As the world careened headlong into the COVID-19 pandemic, three Edmonton doctors saw an opportunity.
“When the pandemic first started, I really saw people were so hungry for information,” said Dr. Lynora Saxinger, an infectious diseases physician at the University of Alberta.
“It was a massive information vacuum and they would take up whatever was in that vacuum, including sometimes very dangerous and bad information.”
So Saxinger, Dr. Darren Markland, an intensive care physician at the Royal Alexandra Hospital, and Dr. Shazma Mithani, an emergency room physician at the Royal Alex and Stollery Children’s Hospital, decided it was time to speak up and step into that void of misinformation.
“I think it really is our job as physicians who are there on the front lines to do our best to keep Albertans informed with the most accurate information,” Mithani said.
Mithani and Saxinger had very limited experience with social media and started more actively posting in the spring.
Markland, on the other hand, was a bit more comfortable on the platform, though he was probably more famous for his bicycle and canoe commuting than for his medical advice.
“Twitter for me was a place to run up to the edge of the cliff and just scream. And then one day, the echoes started to talk back,” he said.
Between the three doctors, they have over 31,000 followers on Twitter; a number that surprises even them.
“In a way it almost feels like a weird form of celebrity that I never really thought would happen for an infectious diseases physician,” Saxinger said.
“I don’t think I’m that interesting,” Markland added.
To Markland’s surprise, he’s even been re-tweeted by actress Alyssa Milano.
The three of them see the work they’re doing online as one of the pillars of medical education — advocacy for both their patients and the healthcare system.
It’s what brought them all online in the first place.
“Social media and the desire to share truth and advocacy was shared by all three of us,” Markland said.
As new “tweeters,” there was a bit of a learning curve.
“I only put out my first thread like, a month and a half ago, and it took me like an hour,” Mithani said. “I wanted to make sure it was well thought out, that I had all of the information that I wanted to get across in a simple and easy to understand way.”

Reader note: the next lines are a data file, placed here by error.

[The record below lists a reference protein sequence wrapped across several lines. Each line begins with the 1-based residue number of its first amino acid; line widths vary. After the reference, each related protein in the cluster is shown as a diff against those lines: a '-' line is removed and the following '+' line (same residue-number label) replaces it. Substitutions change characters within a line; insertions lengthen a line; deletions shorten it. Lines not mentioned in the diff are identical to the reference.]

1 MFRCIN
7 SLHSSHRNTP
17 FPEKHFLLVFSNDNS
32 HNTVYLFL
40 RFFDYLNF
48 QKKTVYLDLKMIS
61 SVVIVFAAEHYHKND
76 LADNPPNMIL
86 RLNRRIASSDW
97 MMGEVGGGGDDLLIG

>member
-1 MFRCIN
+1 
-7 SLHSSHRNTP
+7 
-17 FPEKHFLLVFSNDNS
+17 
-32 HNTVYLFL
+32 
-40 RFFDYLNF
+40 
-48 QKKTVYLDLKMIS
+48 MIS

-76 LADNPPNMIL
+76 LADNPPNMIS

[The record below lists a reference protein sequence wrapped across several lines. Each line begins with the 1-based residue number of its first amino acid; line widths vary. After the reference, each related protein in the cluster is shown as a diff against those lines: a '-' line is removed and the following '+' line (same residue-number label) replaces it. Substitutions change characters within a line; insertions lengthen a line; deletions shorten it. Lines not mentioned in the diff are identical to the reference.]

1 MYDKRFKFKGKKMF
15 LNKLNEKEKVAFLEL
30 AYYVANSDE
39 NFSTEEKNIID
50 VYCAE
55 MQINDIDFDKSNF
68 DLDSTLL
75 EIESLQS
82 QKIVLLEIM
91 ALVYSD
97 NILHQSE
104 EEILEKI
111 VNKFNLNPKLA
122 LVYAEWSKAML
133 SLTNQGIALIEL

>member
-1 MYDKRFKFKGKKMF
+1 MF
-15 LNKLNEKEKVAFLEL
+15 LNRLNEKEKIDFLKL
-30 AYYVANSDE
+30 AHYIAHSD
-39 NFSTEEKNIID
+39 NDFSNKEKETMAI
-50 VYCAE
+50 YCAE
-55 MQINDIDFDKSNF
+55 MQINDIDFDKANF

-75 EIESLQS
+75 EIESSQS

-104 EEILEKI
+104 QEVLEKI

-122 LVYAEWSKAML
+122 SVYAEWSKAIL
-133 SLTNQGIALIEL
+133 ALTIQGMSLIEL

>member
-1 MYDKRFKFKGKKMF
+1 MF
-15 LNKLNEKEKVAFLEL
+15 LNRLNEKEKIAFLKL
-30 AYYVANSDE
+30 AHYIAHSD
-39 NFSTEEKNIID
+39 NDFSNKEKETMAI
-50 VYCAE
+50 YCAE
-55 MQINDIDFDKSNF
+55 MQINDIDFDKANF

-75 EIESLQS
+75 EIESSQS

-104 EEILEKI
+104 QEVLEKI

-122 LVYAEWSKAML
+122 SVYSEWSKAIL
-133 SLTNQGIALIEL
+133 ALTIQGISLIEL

Saxinger shares that concern. Although one other thing causes some worry.
“It makes me feel a lot more conscious of my typos because a lot of people see them,” she said.
While social media can be an escape for some, it serves a different, more important purpose for these doctors.
Markland hopes to give his followers a chance to see, and hear, first-hand what’s going on inside the hospital during COVID-19.
“I know that whenever I leave the hospital, the world doesn’t seem as scary. And then I go into it and all of a sudden it’s the reality of the worst case scenarios,” he said.
For Mithani, it’s mostly about making information accessible and easy to understand.
“We have a way of simplifying things and helping the public understand more clearly what the best things to do are during the pandemic,” she said.
Saxinger said she’s an introvert and would often turn down interview requests from media outlets. That changed when the pandemic hit.
“Researchers, physicians and academics, we often try to figure things out,” Saxinger said.
“But, in a way I think our responsibility doesn’t end with figuring it out. I think our responsibility ends with actually communicating it in a way that actually helps our community.”
As with experiencing anything new, there also comes some lessons.
“There’s definitely a time where you have to stop doom-scrolling and put down the device and just get away from it. And I think I’m getting a better sense of that balance as well,” Saxinger said.
Markland has a few other lessons he’s learned from his social media experience:
“Don’t tweet when you’re drunk. Don’t tweet when you’re sleep deprived. Be a nice person and that goes a long way.”
Markland, Mithani, and Saxinger are all friends outside the social media sphere. Markland and Saxinger have known each other since medical school, and Markland was Mithani’s mentor while she was doing her residency.
“It’s pretty fun to go through this journey with them. We text a lot,” Mithani said.
For Markland, it’s clear why people turn to them.
“We are gregarious and outgoing and social and that’s part of the reason I think we’re the doctors that we are,” he said.
But he makes sure to keep social media and the real world separate.
“One’s got to be humble when they’re a physician — because if you take your eye off the ball you become a bad doctor and a good tweeter.”